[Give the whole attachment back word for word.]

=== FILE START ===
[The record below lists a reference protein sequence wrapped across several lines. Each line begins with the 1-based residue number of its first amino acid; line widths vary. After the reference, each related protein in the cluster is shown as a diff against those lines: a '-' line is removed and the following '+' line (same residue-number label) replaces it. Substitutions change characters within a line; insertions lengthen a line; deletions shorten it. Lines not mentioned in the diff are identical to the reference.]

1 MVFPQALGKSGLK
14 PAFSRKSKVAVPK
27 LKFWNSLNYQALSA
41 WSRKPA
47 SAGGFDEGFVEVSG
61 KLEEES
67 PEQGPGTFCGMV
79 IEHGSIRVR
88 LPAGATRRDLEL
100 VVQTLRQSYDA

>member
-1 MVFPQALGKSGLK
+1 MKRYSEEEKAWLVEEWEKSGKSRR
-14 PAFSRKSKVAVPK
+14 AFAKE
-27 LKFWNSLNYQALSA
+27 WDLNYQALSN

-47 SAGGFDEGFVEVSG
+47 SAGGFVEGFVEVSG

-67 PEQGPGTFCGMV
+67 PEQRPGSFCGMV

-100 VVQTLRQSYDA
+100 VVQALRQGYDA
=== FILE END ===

[The record below lists a reference protein sequence wrapped across several lines. Each line begins with the 1-based residue number of its first amino acid; line widths vary. After the reference, each related protein in the cluster is shown as a diff against those lines: a '-' line is removed and the following '+' line (same residue-number label) replaces it. Substitutions change characters within a line; insertions lengthen a line; deletions shorten it. Lines not mentioned in the diff are identical to the reference.]

1 MVFPQALGKSGLK
14 PAFSRKSKVAVPK
27 LKFWNSLNYQALSA
41 WSRKPA
47 SAGGFDEGFVEVSG
61 KLEEES
67 PEQGPGTFCGMV
79 IEHGSIRVR
88 LPAGATRRDLEL
100 VVQTLRQSYDA

>member
-1 MVFPQALGKSGLK
+1 MKRYSEEEKAWLVEEWEKSGKSRR
-14 PAFSRKSKVAVPK
+14 AFAKE
-27 LKFWNSLNYQALSA
+27 WDLNYQALSN

-47 SAGGFDEGFVEVSG
+47 SAGGFVEGFVEVSG

-67 PEQGPGTFCGMV
+67 PEQRPGSFCGMV

-100 VVQTLRQSYDA
+100 VVQALRQGYDA